As a result of unscrupulous secrecy of the real beneficiaries, those involved in banking sector corruption and money laundering have not only evaded accountability, but have also enjoyed ever-increasing lobbying power to extort more and more concessions. It is therefore pertinent to pledge to amend the Companies Act to facilitate BOT in the financial sector and strengthen central bank governance and fiscal transparency.
If there is the necessary political will – and this is a big if – to fit the purpose, not only legal provisions but necessary institutional structure (including the national register of BOT) must be created to facilitate the disclosure of who ultimately owns, controls, and benefits from companies or other entities. BOT also needs to be accompanied by the adoption of the Common Reporting Standard (CRS), already in practice in 120 countries, for the automatic exchange of national and international financial transactions which will facilitate tracking money laundering and tax evasion.
The importance of safeguarding the ACC's independence is a no-brainer. The key to the ACC's effectiveness in delivering its mandate is independence, especially when setting the example that, in handling allegations of corruption, it is guided by equality before law, and not by the status or identity of the individual depending on their political, governmental, or other connections.
Ever since the ACC's birth, successive regimes have hardly shown sufficient evidence to have reconciled with its legally mandated authority to hold political, governmental, and business power-holders to account. Nor has the ACC succeeded in overcoming its mindset of operating like a government body.
Everything necessary to maintain bureaucratic control over the ACC, through placing deputed officials on the most senior seats, has been done. The ACC and the government have found common ground with regard to curtailing the ACC's independence. The Commission, for instance, found no problem in the repeated attempts to create an obligation for the ACC to seek government approval before taking public officials into custody for corruption investigation, ignoring the fact that this is contradictory to the constitutional provision of equality before law.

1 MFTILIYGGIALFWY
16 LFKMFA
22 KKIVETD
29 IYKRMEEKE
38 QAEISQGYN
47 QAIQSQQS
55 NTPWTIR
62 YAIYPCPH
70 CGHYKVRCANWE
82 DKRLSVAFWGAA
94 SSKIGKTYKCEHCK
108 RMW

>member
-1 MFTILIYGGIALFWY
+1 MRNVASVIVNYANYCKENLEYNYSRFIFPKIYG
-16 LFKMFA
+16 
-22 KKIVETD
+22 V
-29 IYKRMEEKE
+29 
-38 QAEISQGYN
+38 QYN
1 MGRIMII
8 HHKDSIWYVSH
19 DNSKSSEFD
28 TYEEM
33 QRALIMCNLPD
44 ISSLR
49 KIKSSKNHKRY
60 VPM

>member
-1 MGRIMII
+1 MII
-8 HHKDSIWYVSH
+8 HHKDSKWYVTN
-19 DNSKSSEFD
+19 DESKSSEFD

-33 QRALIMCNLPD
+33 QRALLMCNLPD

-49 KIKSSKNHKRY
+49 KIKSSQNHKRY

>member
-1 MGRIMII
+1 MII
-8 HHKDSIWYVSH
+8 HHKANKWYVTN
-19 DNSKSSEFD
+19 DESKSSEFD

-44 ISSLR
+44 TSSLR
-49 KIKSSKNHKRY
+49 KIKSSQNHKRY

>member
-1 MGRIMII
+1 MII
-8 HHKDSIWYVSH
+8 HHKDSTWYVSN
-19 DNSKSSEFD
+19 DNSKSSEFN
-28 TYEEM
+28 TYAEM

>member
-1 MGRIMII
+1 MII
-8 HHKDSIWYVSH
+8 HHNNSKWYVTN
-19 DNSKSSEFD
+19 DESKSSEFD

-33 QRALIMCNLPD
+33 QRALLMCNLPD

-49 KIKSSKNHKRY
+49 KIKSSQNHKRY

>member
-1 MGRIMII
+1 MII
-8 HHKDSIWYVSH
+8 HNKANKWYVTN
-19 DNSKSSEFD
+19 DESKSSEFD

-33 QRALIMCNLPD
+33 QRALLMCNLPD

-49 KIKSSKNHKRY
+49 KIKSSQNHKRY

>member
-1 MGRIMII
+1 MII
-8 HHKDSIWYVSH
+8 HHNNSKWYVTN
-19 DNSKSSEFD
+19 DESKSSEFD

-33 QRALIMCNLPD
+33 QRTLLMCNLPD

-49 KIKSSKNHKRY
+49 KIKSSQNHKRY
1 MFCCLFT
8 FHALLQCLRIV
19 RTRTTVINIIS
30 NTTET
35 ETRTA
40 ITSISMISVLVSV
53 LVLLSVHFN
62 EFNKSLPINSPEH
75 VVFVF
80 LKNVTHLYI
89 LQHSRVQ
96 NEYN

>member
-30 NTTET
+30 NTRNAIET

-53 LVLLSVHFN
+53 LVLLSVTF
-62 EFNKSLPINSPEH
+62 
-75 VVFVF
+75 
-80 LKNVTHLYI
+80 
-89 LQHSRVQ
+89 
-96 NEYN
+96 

Against this backdrop, an office order on the delegation of administrative and financial authority, issued on January 18, 2022, has sweepingly assigned to the ACC secretary some key elements of the Commission's executive power, which were vested by law in the Commission understood as the Chair and other Commissioners. The order practically invalidated section 3(2) of the Act that stipulates ACC to be an independent and impartial organisation.
Whether or not effective actions will be taken to fulfil the pledge of SGCC will depend not on how the government plans to satisfy the IMF, but on the commitment and capacity of the political and bureaucratic authorities to prioritise public interest over anything else.
Iftekharuzzaman is executive director of Transparency International Bangladesh (TIB).